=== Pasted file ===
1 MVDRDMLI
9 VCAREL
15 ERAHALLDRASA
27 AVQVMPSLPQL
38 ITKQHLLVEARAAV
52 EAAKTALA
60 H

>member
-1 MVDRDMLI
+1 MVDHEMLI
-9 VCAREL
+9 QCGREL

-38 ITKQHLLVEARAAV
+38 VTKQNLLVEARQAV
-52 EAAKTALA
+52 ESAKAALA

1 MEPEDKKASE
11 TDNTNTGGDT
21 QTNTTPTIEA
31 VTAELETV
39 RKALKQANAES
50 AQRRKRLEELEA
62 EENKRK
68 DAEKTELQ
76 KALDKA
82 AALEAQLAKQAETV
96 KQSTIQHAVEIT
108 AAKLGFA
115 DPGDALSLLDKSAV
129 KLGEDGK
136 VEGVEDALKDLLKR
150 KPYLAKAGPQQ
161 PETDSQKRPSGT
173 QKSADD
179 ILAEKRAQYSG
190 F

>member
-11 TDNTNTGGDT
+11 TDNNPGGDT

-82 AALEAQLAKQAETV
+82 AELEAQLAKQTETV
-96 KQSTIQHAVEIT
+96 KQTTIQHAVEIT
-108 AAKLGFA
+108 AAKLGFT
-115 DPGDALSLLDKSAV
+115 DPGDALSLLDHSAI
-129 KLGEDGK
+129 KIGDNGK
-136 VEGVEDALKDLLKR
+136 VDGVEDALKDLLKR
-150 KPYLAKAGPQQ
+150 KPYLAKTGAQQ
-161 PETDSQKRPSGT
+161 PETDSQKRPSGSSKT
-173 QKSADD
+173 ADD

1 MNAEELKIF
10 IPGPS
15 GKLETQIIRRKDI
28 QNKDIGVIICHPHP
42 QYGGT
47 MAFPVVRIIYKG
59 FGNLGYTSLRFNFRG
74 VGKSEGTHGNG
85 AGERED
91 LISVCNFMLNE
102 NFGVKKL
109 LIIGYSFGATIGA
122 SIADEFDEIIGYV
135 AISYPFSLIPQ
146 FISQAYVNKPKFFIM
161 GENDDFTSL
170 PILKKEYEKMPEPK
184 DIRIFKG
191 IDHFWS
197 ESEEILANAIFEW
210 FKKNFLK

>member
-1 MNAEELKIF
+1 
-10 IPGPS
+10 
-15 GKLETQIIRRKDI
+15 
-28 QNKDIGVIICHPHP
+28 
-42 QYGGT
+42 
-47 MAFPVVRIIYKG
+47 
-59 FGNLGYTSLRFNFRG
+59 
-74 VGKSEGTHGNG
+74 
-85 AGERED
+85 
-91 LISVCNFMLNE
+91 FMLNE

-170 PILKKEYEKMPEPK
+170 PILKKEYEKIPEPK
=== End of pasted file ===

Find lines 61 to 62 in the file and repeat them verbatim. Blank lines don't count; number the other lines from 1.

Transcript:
28 QNKDIGVIICHPHP
42 QYGGT